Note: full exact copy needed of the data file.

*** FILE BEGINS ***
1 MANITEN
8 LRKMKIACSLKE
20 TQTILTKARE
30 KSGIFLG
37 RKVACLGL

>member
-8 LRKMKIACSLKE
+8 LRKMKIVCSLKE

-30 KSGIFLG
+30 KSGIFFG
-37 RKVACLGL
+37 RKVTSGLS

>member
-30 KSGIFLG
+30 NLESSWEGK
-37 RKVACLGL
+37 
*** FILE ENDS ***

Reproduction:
1 MANITEN
8 LRKMKIACSLKE
20 TQTILTKARE
30 KSGIFLG
37 RKVACLGL

>member
-8 LRKMKIACSLKE
+8 LRKMKIVCSLKE

-30 KSGIFLG
+30 KSGIFFG
-37 RKVACLGL
+37 RKVTSGLS

>member
-30 KSGIFLG
+30 NLESSWEGK
-37 RKVACLGL
+37 